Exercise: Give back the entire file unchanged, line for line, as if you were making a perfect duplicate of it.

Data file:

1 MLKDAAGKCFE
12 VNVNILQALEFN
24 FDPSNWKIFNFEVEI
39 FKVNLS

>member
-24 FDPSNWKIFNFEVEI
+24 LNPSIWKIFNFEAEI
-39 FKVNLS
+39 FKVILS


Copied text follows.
1 MLKDAAGKCFE
12 VNVNILQALEFN
24 FDPSNWKIFNFEVEI
39 FKVNLS

>member
-24 FDPSNWKIFNFEVEI
+24 LNPSIWKIFNFEAEI
-39 FKVNLS
+39 FKVILS